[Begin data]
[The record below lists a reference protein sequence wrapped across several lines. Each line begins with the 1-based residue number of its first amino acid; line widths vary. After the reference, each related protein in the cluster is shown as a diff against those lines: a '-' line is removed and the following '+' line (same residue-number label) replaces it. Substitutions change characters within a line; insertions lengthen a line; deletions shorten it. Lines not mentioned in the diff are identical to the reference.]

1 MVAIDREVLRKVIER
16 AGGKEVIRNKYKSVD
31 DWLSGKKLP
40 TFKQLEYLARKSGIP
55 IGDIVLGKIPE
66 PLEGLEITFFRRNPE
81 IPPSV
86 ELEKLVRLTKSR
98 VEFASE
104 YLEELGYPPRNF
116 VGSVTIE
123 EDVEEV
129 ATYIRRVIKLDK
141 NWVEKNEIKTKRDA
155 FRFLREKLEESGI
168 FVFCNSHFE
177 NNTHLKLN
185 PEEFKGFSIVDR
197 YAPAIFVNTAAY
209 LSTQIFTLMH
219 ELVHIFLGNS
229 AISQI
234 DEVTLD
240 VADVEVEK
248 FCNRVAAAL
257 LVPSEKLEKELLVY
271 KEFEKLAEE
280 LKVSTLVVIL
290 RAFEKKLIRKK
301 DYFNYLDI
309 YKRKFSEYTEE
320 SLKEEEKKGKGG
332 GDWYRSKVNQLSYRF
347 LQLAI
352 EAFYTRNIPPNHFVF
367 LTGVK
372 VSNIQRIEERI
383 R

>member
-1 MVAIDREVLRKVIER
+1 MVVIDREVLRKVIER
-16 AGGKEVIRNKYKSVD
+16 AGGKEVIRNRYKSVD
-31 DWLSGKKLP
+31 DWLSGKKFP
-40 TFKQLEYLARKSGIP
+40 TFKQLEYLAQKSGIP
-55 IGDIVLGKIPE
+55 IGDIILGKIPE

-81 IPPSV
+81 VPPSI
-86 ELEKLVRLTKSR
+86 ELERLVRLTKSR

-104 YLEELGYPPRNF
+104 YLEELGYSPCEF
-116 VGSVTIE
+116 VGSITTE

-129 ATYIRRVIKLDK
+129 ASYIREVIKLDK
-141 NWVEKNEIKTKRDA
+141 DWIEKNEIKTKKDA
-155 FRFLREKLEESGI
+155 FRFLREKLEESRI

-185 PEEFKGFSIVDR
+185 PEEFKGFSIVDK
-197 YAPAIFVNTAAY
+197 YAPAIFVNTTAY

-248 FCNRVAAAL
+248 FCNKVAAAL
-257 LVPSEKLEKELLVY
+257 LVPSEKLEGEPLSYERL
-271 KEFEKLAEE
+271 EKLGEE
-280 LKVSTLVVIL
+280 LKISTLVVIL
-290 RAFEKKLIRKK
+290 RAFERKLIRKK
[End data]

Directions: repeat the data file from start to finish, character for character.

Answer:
[The record below lists a reference protein sequence wrapped across several lines. Each line begins with the 1-based residue number of its first amino acid; line widths vary. After the reference, each related protein in the cluster is shown as a diff against those lines: a '-' line is removed and the following '+' line (same residue-number label) replaces it. Substitutions change characters within a line; insertions lengthen a line; deletions shorten it. Lines not mentioned in the diff are identical to the reference.]

1 MVAIDREVLRKVIER
16 AGGKEVIRNKYKSVD
31 DWLSGKKLP
40 TFKQLEYLARKSGIP
55 IGDIVLGKIPE
66 PLEGLEITFFRRNPE
81 IPPSV
86 ELEKLVRLTKSR
98 VEFASE
104 YLEELGYPPRNF
116 VGSVTIE
123 EDVEEV
129 ATYIRRVIKLDK
141 NWVEKNEIKTKRDA
155 FRFLREKLEESGI
168 FVFCNSHFE
177 NNTHLKLN
185 PEEFKGFSIVDR
197 YAPAIFVNTAAY
209 LSTQIFTLMH
219 ELVHIFLGNS
229 AISQI
234 DEVTLD
240 VADVEVEK
248 FCNRVAAAL
257 LVPSEKLEKELLVY
271 KEFEKLAEE
280 LKVSTLVVIL
290 RAFEKKLIRKK
301 DYFNYLDI
309 YKRKFSEYTEE
320 SLKEEEKKGKGG
332 GDWYRSKVNQLSYRF
347 LQLAI
352 EAFYTRNIPPNHFVF
367 LTGVK
372 VSNIQRIEERI
383 R

>member
-1 MVAIDREVLRKVIER
+1 MVVIDREVLRKVIER
-16 AGGKEVIRNKYKSVD
+16 AGGKEVIRNRYKSVD
-31 DWLSGKKLP
+31 DWLSGKKFP
-40 TFKQLEYLARKSGIP
+40 TFKQLEYLAQKSGIP
-55 IGDIVLGKIPE
+55 IGDIILGKIPE

-81 IPPSV
+81 VPPSI
-86 ELEKLVRLTKSR
+86 ELERLVRLTKSR

-104 YLEELGYPPRNF
+104 YLEELGYSPCEF
-116 VGSVTIE
+116 VGSITTE

-129 ATYIRRVIKLDK
+129 ASYIREVIKLDK
-141 NWVEKNEIKTKRDA
+141 DWIEKNEIKTKKDA
-155 FRFLREKLEESGI
+155 FRFLREKLEESRI

-185 PEEFKGFSIVDR
+185 PEEFKGFSIVDK
-197 YAPAIFVNTAAY
+197 YAPAIFVNTTAY

-248 FCNRVAAAL
+248 FCNKVAAAL
-257 LVPSEKLEKELLVY
+257 LVPSEKLEGEPLSYERL
-271 KEFEKLAEE
+271 EKLGEE
-280 LKVSTLVVIL
+280 LKISTLVVIL
-290 RAFEKKLIRKK
+290 RAFERKLIRKK